Fantasy Baseball: Is Yasmani Grandal Worth the Cost?

Grandal posted career-high power numbers in 2016, but is it something that can be sustainable moving forward?

Finding a quality catcher for your fantasy baseball squad this season may be a little difficult if you don't grab one of the top three options.

It seems like Buster Posey, Gary Sanchez and Jonathan Lucroy are as close as one can get to guaranteed offensive production. However, things get interesting after that trio comes off the board -- which has been within the first 60 picks or so, according to average draft position data (ADP) from the National Fantasy Baseball Championship (NFBC).

If you're not fortunate enough to have one of those backstops land on your team, where else could some value be found?

A case can be made for Los Angeles Dodgers catcher Yasmani Grandal, who is one of the top-10 catchers, according to NFBC's ADP data, but he isn't finding a home until just inside the top 150 despite ranking second in homers, sitting in the top five in RBI and posting an OPS that would've ranked third among qualified catchers in 2016.

With quite a few late-round options to target, if there's a desire to punt the position, is he worth the cost?

Explosion of Power

Since becoming an everyday player with the San Diego Padres in 2014, Grandal has consistently shown us exactly what he’s capable of -- a good amount of power, solid plate discipline and not much in the batting average department.

But his 2016 performance went to the next level. After producing a homer-to-fly-ball ratio (HR/FB) that hovered around 15% from 2014 to 2015, it shot up to a career-high 25.2% last year. He went from a player that needed 869 plate appearances (between 2014 and 2015) to hit 31 homers and post 96 RBI's to needing just 457 plate appearances in 2016 to slug 27 dingers and 72 RBI’s.

The real question is whether this type of performance is sustainable moving forward. Judging from his batted-ball numbers over the past three seasons -- such as BABIP, line-drive rate (LD%), ground-ball rate (FB%), fly-ball rate (FB%) and hard-hit rate (Hard%) -- that seems to be the case.

Year BABIP LD% GB% FB% Hard%
2014 .277 19.4% 42.5% 38.1% 35.8%
2015 .268 17.1% 45.6% 37.3% 30.0%
2016 .250 16.1% 44.7% 39.2% 38.9%

When trying to decide whether he’s worth taking in your fantasy draft, it’s important to also see how he stacks up against similar players who are generating a similar ADP at this point in time.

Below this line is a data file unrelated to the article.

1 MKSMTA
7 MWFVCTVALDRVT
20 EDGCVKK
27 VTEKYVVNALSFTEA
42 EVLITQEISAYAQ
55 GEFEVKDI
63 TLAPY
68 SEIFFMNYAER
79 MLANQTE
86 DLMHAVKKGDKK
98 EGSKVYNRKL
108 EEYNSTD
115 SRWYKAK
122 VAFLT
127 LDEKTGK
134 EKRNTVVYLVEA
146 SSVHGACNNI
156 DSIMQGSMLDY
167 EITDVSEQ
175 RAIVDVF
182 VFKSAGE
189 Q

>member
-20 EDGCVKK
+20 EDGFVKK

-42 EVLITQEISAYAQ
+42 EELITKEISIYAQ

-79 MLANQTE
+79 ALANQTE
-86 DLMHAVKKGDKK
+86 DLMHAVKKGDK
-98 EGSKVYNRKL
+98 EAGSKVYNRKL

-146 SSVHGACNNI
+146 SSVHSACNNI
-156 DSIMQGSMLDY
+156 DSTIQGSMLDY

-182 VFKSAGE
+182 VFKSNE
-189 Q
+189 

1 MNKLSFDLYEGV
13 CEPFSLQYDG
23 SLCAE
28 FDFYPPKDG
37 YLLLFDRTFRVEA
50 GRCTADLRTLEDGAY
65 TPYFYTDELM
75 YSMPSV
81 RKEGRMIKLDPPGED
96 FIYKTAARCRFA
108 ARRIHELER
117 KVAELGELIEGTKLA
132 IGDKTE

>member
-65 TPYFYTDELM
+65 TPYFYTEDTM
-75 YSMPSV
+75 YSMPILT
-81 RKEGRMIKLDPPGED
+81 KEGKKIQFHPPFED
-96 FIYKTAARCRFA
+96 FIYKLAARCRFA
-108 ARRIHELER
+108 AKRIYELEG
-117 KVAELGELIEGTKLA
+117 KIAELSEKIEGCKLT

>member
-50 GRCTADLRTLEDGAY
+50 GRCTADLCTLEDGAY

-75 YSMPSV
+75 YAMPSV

Value in Context

As mentioned earlier, NFBC's ADP information tabs Grandal as the eighth catcher coming off the board, which is just inside the top 150 overall players. What’s more interesting, though, is that he and the other two backstops who make up the backend of the top 10 are basically the same kind of player with regard to fantasy production.

Those two other catchers are Russell Martin and Brian McCann. Here is how their 2016 production compares to one another.

Player PA R HR RBI SB Avg. OPS
Yasmani Grandal 457 49 27 72 1 .228 .816
Brian McCann 492 56 20 58 1 .242 .748
Russell Martin 535 62 20 74 2 .231 .733

And for good measure, here’s what our projections are expecting, with current NFBC ADP included for reference.

Yasmani Grandal 144.11 471 55 19 66 1 .234 .771
Brian McCann 170.58 477 55 19 60 1 .232 .706
Russell Martin 170.11 522 64 20 68 4 .236 .742

While Grandal is projected to beat his fellow catchers in projected OPS, he's either on the same level or below them in just about every other category while he's expected to get the fewest plate appearances.

There are some obvious reasons to be cautious about him, but there are also reasons to believe he's worth being taken nearly 30 picks before his counterparts.

2017 Outlook

Each of these three catchers are very similar from an offensive standpoint -- right now, at least -- and they’ll each be in the middle of very capable offenses in 2017. So what differentiates Grandal from the rest?

First off, he's at a much different -- and better -- spot in his career.

Grandal is entering his age-28 season, so he’s still very much in his physical prime, while Martin is entering his age-34 season and McCann is about to embark on his age-33 campaign.

More likely than not, we’ve already seen their peak performances, leaving Grandal with the best chance at sustaining last year's production or possibly improving upon it. However, him being a catcher in the National League compared to the two others being in the American League is a disadvantage.

Even if Martin and McCann get a day off behind the plate, they can still get into the lineup as a designated hitter. Grandal doesn’t have that luxury, especially since first baseman Adrian Gonzalez has played at least 156 games each year since 2006. Grandal also received consistent rest throughout last season, and he has yet to appear in more than 128 games in a campaign.

No fantasy owner wants their starting catcher sitting every four or five days, but keeping Grandal fresh also means a greater chance for consistent performance throughout the season, including the fantasy playoffs. The low batting average can scare people off, but it was also the product of a slow start -- from July 1st to the end of the season, he slashed .267/.376/.581 with 20 homers and 43 RBI's in 255 plate appearances.

McCann and Martin appear to be safer because they have more proven track records, but the benefits of taking Grandal at his current ADP outweigh the risks of passing on him for someone in one of the later rounds.